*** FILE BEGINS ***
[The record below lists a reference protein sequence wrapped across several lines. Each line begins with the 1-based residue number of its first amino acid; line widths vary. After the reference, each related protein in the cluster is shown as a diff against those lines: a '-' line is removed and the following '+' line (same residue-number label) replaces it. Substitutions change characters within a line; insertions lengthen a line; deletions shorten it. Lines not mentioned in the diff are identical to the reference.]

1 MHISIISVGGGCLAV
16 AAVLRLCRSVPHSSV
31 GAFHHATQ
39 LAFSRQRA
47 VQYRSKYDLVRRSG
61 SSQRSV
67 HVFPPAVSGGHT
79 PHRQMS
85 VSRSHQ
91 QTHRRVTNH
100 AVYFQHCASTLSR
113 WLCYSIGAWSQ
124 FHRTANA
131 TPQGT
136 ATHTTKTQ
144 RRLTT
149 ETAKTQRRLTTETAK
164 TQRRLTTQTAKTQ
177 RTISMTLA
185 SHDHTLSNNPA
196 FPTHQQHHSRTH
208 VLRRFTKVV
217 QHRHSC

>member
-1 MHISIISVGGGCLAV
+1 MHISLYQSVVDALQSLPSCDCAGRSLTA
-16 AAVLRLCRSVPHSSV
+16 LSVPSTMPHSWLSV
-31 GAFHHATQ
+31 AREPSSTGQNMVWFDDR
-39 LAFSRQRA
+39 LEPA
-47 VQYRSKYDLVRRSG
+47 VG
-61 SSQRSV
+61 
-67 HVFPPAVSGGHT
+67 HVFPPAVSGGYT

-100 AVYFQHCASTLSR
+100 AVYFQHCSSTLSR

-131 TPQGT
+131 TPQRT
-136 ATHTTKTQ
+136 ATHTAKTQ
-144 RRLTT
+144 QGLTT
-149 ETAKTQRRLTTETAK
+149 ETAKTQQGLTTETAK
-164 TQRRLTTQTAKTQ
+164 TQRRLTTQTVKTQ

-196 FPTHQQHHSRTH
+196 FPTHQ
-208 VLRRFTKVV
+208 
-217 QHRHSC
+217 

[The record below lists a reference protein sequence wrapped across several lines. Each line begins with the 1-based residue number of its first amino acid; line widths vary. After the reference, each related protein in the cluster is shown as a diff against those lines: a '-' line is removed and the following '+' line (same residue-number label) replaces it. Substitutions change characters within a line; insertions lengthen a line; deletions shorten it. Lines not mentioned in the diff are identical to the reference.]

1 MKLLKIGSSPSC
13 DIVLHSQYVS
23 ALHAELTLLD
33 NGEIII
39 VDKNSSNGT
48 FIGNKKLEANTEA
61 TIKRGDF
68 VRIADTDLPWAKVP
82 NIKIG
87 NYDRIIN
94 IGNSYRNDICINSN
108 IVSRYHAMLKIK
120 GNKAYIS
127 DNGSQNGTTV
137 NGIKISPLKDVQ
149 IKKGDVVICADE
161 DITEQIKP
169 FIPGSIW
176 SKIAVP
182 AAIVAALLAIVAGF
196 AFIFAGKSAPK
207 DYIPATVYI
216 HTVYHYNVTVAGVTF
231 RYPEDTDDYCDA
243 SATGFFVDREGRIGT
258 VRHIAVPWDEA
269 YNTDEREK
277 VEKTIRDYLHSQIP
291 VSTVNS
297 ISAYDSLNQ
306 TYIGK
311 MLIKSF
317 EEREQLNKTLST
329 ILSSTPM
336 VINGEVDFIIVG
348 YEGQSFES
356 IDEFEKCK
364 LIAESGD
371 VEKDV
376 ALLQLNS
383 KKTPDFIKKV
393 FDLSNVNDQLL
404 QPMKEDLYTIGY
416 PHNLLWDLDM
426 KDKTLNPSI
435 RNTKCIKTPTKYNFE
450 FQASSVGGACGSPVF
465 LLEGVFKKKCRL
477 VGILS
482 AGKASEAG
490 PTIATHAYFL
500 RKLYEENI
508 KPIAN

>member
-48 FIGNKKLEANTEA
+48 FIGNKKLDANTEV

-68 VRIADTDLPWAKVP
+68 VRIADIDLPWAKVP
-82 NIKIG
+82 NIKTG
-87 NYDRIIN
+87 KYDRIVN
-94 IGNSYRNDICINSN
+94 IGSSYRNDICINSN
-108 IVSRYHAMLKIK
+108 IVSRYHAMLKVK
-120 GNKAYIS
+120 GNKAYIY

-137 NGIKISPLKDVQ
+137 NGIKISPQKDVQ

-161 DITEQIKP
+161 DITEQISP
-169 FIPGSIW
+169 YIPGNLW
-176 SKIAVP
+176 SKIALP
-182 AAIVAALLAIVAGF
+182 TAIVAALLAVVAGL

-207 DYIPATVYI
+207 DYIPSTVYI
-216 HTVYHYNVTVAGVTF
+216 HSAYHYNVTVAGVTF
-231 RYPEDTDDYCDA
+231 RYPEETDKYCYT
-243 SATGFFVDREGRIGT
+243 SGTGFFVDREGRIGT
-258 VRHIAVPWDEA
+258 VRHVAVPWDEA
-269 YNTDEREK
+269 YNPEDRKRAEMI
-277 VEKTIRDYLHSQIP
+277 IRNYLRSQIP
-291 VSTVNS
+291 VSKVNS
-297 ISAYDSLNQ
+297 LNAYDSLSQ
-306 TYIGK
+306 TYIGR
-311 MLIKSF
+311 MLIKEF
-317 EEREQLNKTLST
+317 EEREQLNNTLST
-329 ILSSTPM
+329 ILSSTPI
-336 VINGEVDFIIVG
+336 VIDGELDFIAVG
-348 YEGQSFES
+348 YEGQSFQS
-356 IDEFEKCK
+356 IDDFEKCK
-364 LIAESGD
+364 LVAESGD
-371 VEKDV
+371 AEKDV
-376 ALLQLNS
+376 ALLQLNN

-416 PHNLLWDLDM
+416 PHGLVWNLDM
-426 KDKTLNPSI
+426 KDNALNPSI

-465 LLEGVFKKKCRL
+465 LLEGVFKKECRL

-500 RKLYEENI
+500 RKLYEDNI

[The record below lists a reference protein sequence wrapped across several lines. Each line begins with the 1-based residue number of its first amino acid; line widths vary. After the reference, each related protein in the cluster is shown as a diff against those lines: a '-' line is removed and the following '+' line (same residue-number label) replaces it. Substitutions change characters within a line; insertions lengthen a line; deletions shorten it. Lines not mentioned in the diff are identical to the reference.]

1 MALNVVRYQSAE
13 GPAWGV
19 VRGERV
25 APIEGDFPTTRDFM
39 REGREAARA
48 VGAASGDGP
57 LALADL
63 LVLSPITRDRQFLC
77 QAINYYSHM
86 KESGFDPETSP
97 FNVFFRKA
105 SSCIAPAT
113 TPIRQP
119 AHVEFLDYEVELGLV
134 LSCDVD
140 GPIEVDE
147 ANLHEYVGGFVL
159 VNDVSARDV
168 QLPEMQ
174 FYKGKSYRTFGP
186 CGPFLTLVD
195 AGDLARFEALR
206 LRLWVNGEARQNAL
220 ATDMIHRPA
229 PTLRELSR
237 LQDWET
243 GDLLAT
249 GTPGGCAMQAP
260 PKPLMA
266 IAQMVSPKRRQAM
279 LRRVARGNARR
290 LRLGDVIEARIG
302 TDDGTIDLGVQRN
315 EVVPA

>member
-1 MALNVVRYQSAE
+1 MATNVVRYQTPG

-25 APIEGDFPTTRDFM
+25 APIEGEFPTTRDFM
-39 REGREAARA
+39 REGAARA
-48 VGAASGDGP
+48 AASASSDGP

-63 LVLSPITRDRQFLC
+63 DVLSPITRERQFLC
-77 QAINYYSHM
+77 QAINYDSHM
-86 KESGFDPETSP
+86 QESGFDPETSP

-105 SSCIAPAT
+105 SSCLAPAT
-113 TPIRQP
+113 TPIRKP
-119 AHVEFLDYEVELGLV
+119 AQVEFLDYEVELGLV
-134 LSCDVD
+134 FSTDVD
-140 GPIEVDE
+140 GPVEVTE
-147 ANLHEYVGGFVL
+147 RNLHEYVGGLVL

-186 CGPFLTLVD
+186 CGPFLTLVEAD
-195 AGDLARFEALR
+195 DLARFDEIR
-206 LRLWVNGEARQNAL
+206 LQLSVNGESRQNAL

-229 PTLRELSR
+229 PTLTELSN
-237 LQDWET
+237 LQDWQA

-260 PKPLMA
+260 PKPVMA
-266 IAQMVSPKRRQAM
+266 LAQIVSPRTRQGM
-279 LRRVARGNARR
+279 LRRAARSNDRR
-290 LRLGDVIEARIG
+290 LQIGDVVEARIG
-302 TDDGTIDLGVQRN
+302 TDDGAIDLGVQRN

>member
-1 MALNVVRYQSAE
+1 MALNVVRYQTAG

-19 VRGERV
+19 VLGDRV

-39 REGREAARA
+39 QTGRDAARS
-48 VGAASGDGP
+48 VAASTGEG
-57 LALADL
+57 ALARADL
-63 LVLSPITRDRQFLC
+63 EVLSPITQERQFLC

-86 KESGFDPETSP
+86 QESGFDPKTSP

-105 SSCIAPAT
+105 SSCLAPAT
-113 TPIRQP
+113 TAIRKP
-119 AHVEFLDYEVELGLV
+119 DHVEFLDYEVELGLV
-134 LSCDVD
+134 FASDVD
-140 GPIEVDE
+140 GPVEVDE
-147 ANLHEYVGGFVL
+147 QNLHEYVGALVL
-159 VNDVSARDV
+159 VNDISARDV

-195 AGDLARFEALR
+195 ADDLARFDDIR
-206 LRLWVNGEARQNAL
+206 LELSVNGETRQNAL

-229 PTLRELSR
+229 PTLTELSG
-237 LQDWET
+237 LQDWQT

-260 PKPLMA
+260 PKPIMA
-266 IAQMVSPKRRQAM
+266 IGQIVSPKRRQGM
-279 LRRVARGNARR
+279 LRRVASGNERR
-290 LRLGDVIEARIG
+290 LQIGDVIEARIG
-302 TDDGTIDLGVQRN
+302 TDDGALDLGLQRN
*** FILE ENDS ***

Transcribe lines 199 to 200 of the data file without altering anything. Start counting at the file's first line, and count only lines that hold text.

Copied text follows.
140 GPIEVDE
147 ANLHEYVGGFVL